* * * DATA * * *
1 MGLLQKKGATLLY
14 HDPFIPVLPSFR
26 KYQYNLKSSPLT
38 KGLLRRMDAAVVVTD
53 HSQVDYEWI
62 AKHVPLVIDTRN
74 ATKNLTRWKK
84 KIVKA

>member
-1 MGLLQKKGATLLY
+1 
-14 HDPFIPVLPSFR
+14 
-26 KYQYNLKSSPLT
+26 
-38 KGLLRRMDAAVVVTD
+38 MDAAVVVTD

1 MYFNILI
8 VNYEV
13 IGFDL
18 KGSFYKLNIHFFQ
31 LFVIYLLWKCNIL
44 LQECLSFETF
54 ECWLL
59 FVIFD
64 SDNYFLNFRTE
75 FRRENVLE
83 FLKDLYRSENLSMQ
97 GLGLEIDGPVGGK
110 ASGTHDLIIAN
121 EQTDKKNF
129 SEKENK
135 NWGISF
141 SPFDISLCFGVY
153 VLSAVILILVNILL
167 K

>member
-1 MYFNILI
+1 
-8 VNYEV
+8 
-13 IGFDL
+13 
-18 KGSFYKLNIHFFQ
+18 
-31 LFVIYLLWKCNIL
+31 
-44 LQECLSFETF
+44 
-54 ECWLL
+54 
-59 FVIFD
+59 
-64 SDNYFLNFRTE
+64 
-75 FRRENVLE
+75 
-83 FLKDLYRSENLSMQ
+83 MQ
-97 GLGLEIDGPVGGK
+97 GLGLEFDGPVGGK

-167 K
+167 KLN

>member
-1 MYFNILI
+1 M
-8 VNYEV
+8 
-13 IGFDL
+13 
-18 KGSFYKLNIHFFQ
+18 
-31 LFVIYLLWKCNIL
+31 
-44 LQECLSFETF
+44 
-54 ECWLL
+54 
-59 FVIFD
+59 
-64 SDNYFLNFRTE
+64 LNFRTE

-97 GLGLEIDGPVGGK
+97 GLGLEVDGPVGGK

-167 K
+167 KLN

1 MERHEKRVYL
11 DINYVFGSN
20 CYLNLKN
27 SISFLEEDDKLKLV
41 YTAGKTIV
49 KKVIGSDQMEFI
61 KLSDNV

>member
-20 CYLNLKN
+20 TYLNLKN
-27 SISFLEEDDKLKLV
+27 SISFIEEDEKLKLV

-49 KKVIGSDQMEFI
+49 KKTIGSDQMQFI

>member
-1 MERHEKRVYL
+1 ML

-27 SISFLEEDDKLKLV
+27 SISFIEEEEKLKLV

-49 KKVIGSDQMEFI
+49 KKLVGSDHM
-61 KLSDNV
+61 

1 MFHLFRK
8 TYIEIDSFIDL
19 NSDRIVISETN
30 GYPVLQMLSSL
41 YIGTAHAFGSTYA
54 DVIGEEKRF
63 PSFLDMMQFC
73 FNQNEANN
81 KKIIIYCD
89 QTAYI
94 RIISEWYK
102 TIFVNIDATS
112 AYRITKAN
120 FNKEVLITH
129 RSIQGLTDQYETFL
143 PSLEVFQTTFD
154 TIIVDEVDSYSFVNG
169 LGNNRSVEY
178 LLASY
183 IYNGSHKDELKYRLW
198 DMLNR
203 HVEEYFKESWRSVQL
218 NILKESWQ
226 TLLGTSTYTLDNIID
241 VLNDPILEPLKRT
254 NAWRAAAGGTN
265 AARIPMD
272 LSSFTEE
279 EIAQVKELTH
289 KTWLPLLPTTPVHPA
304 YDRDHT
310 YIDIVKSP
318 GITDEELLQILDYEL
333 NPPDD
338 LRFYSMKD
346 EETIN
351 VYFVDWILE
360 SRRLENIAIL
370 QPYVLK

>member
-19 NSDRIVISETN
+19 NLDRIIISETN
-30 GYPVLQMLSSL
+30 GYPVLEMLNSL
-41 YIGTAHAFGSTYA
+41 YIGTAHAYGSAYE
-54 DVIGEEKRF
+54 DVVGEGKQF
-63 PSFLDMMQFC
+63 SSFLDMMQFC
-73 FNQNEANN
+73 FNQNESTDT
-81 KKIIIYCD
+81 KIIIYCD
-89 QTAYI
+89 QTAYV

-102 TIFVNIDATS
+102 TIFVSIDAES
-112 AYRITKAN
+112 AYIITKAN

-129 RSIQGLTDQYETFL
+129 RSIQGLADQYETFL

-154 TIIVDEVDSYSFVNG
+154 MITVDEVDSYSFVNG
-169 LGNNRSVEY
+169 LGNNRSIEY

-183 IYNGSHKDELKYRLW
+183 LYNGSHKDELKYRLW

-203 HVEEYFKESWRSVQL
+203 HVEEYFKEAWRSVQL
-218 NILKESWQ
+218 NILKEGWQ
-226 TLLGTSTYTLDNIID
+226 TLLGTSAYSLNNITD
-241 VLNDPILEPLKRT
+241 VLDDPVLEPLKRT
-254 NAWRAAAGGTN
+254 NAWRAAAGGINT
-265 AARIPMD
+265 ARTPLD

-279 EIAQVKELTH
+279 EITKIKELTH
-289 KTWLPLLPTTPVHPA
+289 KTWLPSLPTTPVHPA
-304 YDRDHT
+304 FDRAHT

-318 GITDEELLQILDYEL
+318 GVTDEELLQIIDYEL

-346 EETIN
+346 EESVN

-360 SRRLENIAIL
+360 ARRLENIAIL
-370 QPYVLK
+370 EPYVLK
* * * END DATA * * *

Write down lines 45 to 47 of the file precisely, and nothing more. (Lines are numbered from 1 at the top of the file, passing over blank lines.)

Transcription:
+18 
-31 LFVIYLLWKCNIL
+31 